Most of the water infrastructure in the U.S. was built in the early to mid 19th century with an intended lifespan of 75-100 years. As pipes age they are increasingly susceptible to corrosion, resulting in lead or heavy metal poisoning of the water supply. Federal funding is based on the value of current assets, as opposed to need, resulting in increasing rates to repair water infrastructure which disproportionately affect low-income Americans.
Eighty eight percent of the population is served by decentralized water systems managed by local or state governments. Each locality is governed by its own board, resulting in vastly different systems, funding levels, rules and regulations across the country. The decentralized nature of these water systems makes it increasingly difficult to scale innovations across the country as they must be tailored for each utility. Smaller water systems are considerably disadvantaged in that they have less funding and less experience, making it difficult for these systems to afford and utilize new technology.
The water industry is also a tightly regulated, risk-averse market. As such, utilities are wary of experimentation with new technologies in favor of reliable service.
Pollution and Industrial Waste
For decades, local manufacturing plants, mining sites, and waste disposal companies have contaminated drinking water with harmful chemicals. There is little transparency about the effects of these chemicals on public health, as polluting companies are hesitant to share such information. As a result, there is little government regulation of chemicals that are not publicly disclosed as being harmful.
Consumer Perceptions and Education
Options for clean water can be expensive for consumers, particularly if they have little access to clean tap water. Bottled water and specialty water filters can cost over $100 per month, excluding lower income Americans from these markets. Water affordability and transition programs are in place in certain at risk communities, such as the January 26, 2021 settlement agreement for Newark residents – including free water testing to residents, as well as free filters and replacement cartridges. However, they require extensive public education to emphasize the importance of properly installing, using, and replacing filter cartridges given the health risks of using expired or improperly installed cartridges.
While drinking recycled water is a potential solution, it is often hindered by consumer biases creating a “yuck” factor. While countries like Singapore consume recycled water, American farmers won't even use recycled water for their produce. Education around water issues is severely lacking in the U.S., leaving the public highly unaware of water issues that are likely impacting them.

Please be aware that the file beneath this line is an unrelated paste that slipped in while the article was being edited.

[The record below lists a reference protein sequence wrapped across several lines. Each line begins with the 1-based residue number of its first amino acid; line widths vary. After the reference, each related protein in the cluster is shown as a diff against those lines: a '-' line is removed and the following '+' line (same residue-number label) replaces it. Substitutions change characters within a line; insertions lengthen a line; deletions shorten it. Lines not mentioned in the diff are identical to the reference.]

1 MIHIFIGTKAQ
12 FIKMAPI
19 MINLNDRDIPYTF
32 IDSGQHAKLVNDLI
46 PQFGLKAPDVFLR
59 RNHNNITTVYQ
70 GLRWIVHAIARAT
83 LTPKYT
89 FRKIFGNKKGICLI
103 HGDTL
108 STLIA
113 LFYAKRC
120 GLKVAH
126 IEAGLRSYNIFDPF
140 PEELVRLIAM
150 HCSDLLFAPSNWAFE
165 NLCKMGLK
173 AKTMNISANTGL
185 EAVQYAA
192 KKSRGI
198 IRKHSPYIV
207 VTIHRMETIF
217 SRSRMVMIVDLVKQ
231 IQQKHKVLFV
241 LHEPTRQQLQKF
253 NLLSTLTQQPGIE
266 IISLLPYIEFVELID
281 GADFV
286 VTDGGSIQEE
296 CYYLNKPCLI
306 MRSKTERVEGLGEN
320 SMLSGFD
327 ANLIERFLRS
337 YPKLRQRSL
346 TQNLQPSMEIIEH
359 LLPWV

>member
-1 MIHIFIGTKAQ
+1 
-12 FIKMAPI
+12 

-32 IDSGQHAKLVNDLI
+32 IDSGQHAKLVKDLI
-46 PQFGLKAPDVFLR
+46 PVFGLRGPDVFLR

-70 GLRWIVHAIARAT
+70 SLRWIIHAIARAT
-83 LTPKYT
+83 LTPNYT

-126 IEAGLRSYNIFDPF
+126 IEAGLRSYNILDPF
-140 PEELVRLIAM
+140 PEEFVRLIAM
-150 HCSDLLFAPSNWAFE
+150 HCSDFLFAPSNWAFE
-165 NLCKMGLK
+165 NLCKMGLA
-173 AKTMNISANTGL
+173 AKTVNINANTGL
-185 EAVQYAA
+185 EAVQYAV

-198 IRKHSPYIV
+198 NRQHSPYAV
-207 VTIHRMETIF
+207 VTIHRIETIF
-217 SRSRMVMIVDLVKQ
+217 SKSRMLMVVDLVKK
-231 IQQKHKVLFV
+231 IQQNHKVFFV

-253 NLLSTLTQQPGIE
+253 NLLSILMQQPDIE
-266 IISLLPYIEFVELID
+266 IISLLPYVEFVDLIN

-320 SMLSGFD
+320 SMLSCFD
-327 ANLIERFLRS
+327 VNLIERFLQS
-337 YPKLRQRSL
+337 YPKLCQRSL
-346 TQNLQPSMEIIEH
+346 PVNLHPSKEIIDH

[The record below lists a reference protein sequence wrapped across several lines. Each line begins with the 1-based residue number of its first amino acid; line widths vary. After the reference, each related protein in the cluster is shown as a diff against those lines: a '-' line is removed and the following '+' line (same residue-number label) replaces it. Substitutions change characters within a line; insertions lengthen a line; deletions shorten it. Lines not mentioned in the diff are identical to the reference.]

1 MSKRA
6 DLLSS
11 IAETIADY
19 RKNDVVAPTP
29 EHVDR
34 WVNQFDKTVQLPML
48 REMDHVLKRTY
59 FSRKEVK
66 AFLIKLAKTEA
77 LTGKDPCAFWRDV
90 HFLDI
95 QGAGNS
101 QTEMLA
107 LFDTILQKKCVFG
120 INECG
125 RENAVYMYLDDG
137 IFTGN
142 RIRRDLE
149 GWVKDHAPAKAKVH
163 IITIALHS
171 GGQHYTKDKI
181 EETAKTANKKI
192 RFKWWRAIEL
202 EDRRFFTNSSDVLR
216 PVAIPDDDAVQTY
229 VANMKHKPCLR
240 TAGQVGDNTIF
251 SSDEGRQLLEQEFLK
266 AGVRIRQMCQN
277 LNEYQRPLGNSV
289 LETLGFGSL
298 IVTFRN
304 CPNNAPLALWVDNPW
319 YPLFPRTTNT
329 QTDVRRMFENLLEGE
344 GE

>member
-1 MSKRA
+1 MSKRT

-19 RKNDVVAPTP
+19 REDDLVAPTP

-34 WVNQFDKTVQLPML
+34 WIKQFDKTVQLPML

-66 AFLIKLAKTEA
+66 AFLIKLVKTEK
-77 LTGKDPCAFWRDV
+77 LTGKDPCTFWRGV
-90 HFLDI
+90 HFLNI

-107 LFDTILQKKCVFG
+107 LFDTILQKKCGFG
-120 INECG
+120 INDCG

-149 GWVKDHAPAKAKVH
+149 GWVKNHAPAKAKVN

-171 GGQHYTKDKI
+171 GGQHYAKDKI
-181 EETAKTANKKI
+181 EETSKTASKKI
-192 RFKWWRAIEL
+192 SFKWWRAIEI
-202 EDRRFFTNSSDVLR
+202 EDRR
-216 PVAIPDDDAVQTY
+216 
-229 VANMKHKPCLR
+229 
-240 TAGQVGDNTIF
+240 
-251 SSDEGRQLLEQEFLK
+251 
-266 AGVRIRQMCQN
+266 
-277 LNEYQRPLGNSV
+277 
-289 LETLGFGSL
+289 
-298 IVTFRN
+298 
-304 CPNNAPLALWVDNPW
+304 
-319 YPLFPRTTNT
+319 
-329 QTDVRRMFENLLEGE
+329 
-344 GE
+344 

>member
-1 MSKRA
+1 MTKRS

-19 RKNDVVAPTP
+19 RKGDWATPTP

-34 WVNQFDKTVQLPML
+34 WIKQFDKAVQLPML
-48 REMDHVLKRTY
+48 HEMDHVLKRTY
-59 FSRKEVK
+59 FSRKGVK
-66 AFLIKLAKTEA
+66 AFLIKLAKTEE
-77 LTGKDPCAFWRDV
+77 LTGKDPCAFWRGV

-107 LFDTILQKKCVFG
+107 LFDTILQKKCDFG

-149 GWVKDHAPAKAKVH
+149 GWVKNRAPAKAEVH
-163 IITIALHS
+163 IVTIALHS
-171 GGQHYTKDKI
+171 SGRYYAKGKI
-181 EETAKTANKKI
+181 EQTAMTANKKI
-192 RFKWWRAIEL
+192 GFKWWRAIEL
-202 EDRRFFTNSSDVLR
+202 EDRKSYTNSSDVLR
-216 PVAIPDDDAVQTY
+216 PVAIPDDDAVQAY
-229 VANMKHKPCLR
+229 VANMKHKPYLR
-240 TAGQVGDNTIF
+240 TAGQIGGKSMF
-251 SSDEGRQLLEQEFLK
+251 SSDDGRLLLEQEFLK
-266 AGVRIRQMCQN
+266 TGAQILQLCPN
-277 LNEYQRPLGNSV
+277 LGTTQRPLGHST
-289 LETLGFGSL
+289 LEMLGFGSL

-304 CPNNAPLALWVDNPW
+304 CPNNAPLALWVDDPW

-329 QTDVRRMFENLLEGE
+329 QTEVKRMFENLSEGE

A Call for Positive Change
It is imperative to address our clean drinking water problem in the U.S. to ensure that all Americans have access to safe drinking water. Raising awareness of our drinking water issues can facilitate relationship building between policy makers and advocates, and will allow communities to continue improving their living conditions and receive political support where needed.
Rebuilding aging infrastructure will have notable economic advantages through job creation, reduction in healthcare costs, increasing workforce productivity and the overall value of vulnerable cities. Environmentally, access to safe tap water might enable consumers to move away from single-use plastic water bottles, reducing plastic consumption and pollution.
Due to the intersectional nature of the problem, solutions must be collaborative and considerate of the interests of multiple stakeholders, including the private sector, local, state, and federal governments, non-profits, entrepreneurs and particularly historically marginalized communities.
In the following section, we have identified a set of top solutions, concepts and organizations for further investment and urgent acceleration.
Given the sensitive and potentially triggering nature of this content, we are placing an opt-in button below to deep-dive into the problem areas. Please feel free to continue into the Solution, Resources and Ecosystem Leader sections of this POV.